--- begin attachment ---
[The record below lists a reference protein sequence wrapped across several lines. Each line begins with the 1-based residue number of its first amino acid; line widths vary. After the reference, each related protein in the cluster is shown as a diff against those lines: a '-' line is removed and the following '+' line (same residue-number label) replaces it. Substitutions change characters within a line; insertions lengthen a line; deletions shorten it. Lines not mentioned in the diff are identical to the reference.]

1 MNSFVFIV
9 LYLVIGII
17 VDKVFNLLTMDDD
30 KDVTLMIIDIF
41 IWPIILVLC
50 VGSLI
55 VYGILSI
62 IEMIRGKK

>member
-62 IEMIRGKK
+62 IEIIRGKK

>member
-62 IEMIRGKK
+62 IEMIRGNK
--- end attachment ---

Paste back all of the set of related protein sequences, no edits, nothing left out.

[The record below lists a reference protein sequence wrapped across several lines. Each line begins with the 1-based residue number of its first amino acid; line widths vary. After the reference, each related protein in the cluster is shown as a diff against those lines: a '-' line is removed and the following '+' line (same residue-number label) replaces it. Substitutions change characters within a line; insertions lengthen a line; deletions shorten it. Lines not mentioned in the diff are identical to the reference.]

1 MNSFVFIV
9 LYLVIGII
17 VDKVFNLLTMDDD
30 KDVTLMIIDIF
41 IWPIILVLC
50 VGSLI
55 VYGILSI
62 IEMIRGKK

>member
-62 IEMIRGKK
+62 IEIIRGKK

>member
-62 IEMIRGKK
+62 IEMIRGNK